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U.S. Department of Transportation U.S. Department of Transportation Icon United States Department of Transportation United States Department of Transportation

Interpretation Response #19-0116

Below is the interpretation response detail and a list of regulations sections applicable to this response.

Interpretation Response Details

Response Publish Date:

Company Name:

Individual Name: Robert Lewis

Country: US

View the Interpretation Document

Response text:

May 26, 2020

Mr. Robert L. Lewis, Jr.
[ADDRESS RESTRICTED]

Reference No. 19-0116

Dear Mr. Lewis:

This letter is in response to your October 3, 2019, and October 8, 2019, emails requesting clarification of the Hazardous Materials Regulations (HMR; 49 CFR Parts 171-180) applicable to hazardous material marking requirements for portable tanks. Specifically, you ask whether an IM 101 portable tank with a capacity greater than 1,000 gallons, but containing less than 1,000 gallons, can be marked with the UN identification number "2651" on a POISON placard (Division 6.1) on all four sides and with this same UN identification number on an orange panel on two opposing sides. You state that you encountered an IM 101 portable tank marked and placarded in this manner and enclosed a drawing representing the type and location of signage that you saw.

The HMR require an IM 101 portable tank that contains "UN2651, 4, 4"-Diaminodiphenyl methane, 6.1, Packing Group (PG) III," to be marked and placarded on each side and each end, as prescribed in §§ 172.326(c), 172.332, 172.503, and 172.504(a). However, a portable tank with a capacity less than 3,785 liters (1,000 gallons) may, alternatively, be placarded or labeled on only two opposing side sides as prescribed in § 172.514(c).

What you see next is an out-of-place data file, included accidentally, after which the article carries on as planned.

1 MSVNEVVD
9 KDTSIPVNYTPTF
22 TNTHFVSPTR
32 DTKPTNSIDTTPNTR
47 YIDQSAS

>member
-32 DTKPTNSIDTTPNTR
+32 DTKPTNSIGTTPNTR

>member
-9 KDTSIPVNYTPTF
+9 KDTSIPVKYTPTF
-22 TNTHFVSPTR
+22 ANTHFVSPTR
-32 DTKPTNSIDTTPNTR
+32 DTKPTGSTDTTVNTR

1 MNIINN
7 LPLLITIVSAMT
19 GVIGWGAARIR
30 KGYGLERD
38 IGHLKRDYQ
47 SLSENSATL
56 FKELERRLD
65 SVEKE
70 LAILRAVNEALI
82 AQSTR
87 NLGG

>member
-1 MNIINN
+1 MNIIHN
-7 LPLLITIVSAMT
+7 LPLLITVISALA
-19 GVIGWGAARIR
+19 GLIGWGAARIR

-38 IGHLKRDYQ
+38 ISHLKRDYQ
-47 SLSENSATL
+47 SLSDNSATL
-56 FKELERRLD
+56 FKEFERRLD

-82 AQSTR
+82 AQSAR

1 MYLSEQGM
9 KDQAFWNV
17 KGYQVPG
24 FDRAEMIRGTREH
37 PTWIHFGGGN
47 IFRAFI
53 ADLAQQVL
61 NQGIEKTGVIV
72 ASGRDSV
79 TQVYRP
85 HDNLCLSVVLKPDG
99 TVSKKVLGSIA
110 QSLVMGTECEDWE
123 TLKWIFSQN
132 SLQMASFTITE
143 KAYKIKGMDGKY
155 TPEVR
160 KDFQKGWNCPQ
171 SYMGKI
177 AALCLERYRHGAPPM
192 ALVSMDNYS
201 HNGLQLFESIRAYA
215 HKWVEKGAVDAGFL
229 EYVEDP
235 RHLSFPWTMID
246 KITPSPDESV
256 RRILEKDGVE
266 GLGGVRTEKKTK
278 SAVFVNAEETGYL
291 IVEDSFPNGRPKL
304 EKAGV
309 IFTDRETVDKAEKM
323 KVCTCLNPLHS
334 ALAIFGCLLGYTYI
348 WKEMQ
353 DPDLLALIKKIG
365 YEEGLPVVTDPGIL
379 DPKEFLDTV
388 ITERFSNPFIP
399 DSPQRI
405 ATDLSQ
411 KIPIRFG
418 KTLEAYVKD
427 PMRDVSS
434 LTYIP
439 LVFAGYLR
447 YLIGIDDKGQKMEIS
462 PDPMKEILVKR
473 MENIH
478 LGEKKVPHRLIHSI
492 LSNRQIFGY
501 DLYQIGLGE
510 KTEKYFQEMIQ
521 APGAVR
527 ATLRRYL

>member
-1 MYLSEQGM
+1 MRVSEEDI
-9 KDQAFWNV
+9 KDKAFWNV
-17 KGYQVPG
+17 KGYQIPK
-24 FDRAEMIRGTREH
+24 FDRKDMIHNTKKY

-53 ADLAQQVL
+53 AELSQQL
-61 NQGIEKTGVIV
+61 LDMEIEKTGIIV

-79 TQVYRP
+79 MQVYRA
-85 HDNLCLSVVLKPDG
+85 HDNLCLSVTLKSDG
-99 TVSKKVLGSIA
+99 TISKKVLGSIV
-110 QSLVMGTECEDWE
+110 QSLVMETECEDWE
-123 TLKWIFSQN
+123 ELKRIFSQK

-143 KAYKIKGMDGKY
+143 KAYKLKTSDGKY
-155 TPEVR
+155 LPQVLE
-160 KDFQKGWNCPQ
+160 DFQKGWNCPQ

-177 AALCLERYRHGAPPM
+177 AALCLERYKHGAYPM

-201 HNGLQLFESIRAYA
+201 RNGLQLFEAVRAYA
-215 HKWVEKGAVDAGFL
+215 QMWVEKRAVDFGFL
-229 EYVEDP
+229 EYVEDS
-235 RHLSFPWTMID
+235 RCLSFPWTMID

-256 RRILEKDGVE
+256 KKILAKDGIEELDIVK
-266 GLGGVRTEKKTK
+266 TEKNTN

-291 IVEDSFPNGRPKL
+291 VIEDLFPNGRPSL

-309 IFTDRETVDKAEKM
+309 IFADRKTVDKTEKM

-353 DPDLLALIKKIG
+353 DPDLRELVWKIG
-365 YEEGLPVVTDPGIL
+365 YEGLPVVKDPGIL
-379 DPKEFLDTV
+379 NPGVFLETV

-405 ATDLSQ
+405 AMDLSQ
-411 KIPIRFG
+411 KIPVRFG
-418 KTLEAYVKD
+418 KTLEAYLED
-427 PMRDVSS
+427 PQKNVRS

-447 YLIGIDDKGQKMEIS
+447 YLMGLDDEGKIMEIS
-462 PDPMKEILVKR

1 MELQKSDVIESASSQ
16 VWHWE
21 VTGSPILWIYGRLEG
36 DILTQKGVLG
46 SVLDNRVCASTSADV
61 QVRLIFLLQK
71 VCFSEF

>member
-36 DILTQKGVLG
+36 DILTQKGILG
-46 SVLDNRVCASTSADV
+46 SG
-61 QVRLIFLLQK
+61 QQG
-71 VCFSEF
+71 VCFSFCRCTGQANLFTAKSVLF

You also note that the portable tank is marked on two opposing sides with an additional orange panel that has the number "60" printed on it. The HMR requires orange panels be marked with a UN identification number only (see § 172.332(a) and (b)). The stacked orange panels with the top panel displaying two, three, or four characters is a European Agreement concerning the International Carriage of Dangerous Goods by Road (ADR) requirement (see ADR §§ 5.3.2.1.1, 5.3.2.2.3, and 5.3.2.3.2). 49 CFR Part 171, Subpart C (international regulations), permits marking in conformance with the International Civil Aviation Organization (ICAO) Technical Instructions, International Maritime Dangerous Goods or (IMDG) Code, or Canadian Transportation of Dangerous Goods (TDG) Regulations if a material is hazardous or a dangerous good under any of these regulations. The HMR do not recognize the ADR.

When a portable tank of hazardous material imported into the United States in conformance with the ICAO Technical Instructions, IMDG Code, or TDG Regulations is permitted to display ADR markings under these regulations, it may be offered for transportation and transported in the United States to its final destination under the regulatory structure to which it was prepared and offered, but within the limits set forth in the HMR. However, when reoffered for transportation wholly within the United States, to comply with the HMR, the orange panels you describe that contain the number "60" must be obscured or removed.

I hope this information is helpful. Please contact us if we can be of further assistance.

Sincerely,

T. Glenn Foster
Chief, Regulatory Review and Reinvention Branch
Standards and Rulemaking Division

172.326(c), 172.332, 172.332(a) and (b), 172.503, 172.504(a), 172.514(c),

Regulation Sections

Section Subject
172.326 Portable tanks
172.332 Identification number markings
172.503 Identification number display on placards
172.504 General placarding requirements
172.514 Bulk packagings